Teacher’s Pets

These eye-catching fish happily coexist with Ms. Friedman in the science wing.(Photos courtesy of JerEcho)

Aside from classrooms filled with high school students, a select few have furry friends and feisty fish. These additions to the classroom often bring smiles and fun, and help relieve stress.

The third-floor science classrooms are filled with a variety of organisms. Living Environment teacher Ms. Friedman said, “There’s a lot of living things in there, so when we do our lab on life functions, it’s a great place to go and get a sample, and there are algae and worms and small microscopic animals.”

This is Munchkin. She is a Brindle guinea pig who is very shy and likes to spend time in her hut, or in this bag of grass.

Ms. Friedman was able to obtain some of her classroom pets from grants for which she applied. Ms. Friedman said, “The Petco grant is the one that I applied for, and it’s up to $100. You just apply and write what you want to use the pet for.”

While many students have shown concern for the cloudy, green fish tanks and worry that the fish might be neglected. This isn’t the case. Sophomore Sydney B. said, “Around the first week of school, I noticed a green fish tank on the side of the classroom and I questioned whether the fish were healthy or not.”

This is Oreo. She is a Magpie guinea pig who likes to run around in her playhouse and loves to snack on hay.

Ms. Friedman was able to clarify these confusions. “You get a balance between the algae. The more algae you see, there’s probably more fish. If the fish died, there would be a lot fewer algae. The fact that it’s green and full of plants is good,” she said.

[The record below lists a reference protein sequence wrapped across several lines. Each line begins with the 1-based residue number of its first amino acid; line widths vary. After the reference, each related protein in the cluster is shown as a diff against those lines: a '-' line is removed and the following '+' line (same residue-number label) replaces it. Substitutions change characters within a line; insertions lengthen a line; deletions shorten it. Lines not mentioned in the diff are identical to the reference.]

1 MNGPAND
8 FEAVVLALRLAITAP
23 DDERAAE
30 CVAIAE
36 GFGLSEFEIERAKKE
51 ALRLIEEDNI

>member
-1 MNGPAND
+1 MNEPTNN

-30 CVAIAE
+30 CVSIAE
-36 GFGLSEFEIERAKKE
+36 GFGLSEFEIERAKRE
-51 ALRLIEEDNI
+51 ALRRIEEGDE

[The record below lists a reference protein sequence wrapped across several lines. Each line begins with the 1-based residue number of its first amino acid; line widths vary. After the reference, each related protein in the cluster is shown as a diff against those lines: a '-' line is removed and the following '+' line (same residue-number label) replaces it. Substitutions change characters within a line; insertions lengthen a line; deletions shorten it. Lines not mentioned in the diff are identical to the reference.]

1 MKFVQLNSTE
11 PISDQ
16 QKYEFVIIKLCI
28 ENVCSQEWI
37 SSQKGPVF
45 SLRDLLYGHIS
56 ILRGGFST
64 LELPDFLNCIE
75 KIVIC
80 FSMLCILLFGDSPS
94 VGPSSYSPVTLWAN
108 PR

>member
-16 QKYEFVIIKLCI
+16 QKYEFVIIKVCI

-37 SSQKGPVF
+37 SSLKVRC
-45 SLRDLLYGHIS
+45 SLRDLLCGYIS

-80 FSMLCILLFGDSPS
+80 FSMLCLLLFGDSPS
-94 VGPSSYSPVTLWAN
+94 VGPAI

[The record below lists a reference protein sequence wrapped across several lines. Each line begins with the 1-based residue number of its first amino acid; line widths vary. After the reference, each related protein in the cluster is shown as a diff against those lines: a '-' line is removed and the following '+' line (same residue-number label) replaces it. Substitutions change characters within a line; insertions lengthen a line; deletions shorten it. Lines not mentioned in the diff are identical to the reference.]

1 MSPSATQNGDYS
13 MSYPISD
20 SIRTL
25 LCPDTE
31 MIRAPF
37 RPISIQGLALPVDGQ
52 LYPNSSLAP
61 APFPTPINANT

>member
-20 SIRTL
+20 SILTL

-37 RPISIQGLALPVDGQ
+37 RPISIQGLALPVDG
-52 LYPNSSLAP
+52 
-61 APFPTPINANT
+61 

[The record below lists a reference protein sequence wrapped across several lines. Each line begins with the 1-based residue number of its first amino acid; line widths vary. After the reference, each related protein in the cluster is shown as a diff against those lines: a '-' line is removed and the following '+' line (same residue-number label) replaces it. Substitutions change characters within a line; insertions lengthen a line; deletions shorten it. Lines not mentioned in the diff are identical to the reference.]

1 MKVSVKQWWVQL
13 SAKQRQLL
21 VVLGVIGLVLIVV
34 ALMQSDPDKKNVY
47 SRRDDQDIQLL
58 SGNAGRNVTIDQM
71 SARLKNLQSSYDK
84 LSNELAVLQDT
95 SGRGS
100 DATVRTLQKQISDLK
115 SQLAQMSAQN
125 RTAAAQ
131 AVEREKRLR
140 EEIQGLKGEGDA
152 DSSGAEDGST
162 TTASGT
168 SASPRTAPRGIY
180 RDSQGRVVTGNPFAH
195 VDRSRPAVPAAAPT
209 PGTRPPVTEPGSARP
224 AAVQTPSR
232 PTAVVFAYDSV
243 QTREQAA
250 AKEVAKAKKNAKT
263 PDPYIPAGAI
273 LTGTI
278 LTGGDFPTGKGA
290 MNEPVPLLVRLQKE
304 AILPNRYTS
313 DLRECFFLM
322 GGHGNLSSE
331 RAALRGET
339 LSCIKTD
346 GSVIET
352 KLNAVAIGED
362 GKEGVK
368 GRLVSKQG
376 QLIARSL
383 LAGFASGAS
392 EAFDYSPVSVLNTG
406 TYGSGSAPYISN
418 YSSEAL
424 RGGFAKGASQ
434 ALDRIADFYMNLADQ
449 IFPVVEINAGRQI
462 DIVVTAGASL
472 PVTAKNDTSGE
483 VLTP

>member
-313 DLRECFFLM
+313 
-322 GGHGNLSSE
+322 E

Aside from the fish tank confusion, freshman Mila F. said, “I would love to have pets in more of the classrooms. It would be perfect for almost everyone.”

Ms. Friedman says, “I think it’s nice, something to take the student’s minds off things, like a nice stress relief, you know? They’re so cute and cuddly.”

Sophomore Ajani S. said, “I think having classroom pets is so cool. I knew about the fish but I didn’t know there were more animals.”

Living Environment teacher Ms. Friedman.

Throughout the course of last year, many students grew fond of the guinea pigs in the back of Ms. Friedman’s classroom. Junior Tiffany G. said, “The best part of having the guinea pigs around was that they brought joy to the day and was something I always looked forward to seeing. A class pet can teach children important values like empathy, compassion, and responsibility for other living things. Having them in class also definitely helps with relieving stress, in my opinion.”

Senior Michelle R. added, “I think classroom pets provide students with a stress-free outlet that allows them to have independence.”

Although there are mixed emotions on animals in a classroom setting, many students are optimistic about the addition of pets in their classes. Sophomore Sydney B. said, “I can’t wait to take a closer look at these pets!”


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